Nancy Um is professor of art history at Binghamton University. She received her MA and PhD in art history from UCLA. Her research explores the Islamic world from the perspective of the coast, with a focus on material, visual, and built culture on the Arabian Peninsula and around the rims of the Red Sea and Indian Ocean. Her first book The Merchant Houses of Mocha: Trade and Architecture in an Indian Ocean Port (University of Washington Press, 2009) relies upon a cross-section of visual, architectural, and textual sources to present the early modern coastal city of Mocha as a space that was nested within wider world networks, structured to communicate with far-flung ports and cities across a vast matrix of exchange. Her second book, Shipped but not Sold: Material Culture and the Social Order of Trade during Yemen’s Age of Coffee (University of Hawai’i Press, 2017), explores the material practices and informal social protocols that undergirded the overseas trade in 18th C Yemen. Her articles have appeared in the Journal of the Society of Architectural Historians, African Arts, Northeast African Studies, Journal of Early Modern History, Genre: Forms of Discourse and Culture, Art History, and Getty Research Journal. She has received research fellowships from the Fulbright program, the National Endowment for the Humanities, the Getty Foundation, and the American Institute for Yemeni Studies.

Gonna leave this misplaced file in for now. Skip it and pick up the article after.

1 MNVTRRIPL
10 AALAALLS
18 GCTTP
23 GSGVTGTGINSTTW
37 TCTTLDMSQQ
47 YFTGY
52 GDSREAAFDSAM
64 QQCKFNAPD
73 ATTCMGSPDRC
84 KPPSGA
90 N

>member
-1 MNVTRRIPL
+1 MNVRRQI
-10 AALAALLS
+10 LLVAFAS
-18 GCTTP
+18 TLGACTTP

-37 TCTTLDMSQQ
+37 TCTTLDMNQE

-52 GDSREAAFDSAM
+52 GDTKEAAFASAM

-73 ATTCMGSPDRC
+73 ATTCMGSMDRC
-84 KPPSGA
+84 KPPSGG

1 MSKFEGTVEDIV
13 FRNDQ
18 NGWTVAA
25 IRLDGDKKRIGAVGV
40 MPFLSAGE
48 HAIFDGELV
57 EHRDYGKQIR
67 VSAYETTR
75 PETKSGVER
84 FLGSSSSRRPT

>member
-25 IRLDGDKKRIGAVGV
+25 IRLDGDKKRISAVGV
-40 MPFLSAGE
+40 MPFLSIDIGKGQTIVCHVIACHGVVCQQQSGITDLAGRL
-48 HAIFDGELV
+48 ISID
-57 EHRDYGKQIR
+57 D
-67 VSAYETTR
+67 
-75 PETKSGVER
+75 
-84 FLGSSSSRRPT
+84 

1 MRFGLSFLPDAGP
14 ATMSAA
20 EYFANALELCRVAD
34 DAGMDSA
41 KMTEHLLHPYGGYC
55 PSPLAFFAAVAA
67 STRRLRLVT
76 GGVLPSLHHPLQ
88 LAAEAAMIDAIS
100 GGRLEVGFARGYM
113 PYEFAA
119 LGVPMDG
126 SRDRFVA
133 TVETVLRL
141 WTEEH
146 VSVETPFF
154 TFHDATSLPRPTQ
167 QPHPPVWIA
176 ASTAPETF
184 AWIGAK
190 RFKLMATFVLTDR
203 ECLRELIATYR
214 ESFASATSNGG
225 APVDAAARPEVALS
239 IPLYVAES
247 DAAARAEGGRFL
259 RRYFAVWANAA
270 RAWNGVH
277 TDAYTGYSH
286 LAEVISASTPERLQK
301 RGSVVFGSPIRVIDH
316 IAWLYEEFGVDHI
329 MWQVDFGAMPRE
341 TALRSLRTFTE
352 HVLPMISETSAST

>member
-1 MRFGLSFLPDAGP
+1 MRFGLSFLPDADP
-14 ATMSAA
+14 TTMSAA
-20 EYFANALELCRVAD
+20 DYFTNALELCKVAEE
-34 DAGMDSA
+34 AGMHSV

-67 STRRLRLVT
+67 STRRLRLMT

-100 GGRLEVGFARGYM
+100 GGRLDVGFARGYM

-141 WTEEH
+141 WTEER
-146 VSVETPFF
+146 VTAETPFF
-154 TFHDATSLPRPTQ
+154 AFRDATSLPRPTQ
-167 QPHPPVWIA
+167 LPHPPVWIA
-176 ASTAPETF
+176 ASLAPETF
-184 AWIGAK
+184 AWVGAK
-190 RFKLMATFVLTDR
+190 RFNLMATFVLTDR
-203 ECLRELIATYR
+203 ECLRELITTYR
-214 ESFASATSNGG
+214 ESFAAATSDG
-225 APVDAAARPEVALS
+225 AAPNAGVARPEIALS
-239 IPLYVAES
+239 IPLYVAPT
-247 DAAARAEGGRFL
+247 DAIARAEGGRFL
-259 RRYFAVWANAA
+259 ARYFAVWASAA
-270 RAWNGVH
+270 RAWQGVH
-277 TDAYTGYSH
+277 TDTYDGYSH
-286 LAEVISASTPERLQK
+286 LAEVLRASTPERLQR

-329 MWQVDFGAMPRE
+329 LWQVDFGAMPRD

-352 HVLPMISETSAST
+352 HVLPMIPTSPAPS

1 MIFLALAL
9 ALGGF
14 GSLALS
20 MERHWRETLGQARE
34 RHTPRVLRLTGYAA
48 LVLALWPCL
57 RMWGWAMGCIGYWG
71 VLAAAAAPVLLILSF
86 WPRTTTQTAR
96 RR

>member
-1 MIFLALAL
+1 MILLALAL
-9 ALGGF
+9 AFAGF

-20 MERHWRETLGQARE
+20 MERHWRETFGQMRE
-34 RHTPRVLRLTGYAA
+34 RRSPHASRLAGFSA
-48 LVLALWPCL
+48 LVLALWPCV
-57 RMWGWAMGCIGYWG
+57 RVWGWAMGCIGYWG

My research focuses on the art and archaeology of ancient Iran, and on the regions of the Near East, Eastern Mediterranean, and Central Asia that interacted with Iran prior to the advent of Islam. I am especially interested in reconstructing the social, cultural, political and even economic environments in which objects were created. I am also interested in how our modern knowledge of the ancient world was created, since this affects how we interpret objects and the conclusions we draw about the people who made them. I have held fellowships at the Harvard Art Museums and the Getty Research Institute, and teaching positions at the University of California, Irvine and the University of Southern California. I am now the Andrew W. Mellon Curatorial Fellow in Ancient Near Eastern Art at the Metropolitan Museum of Art.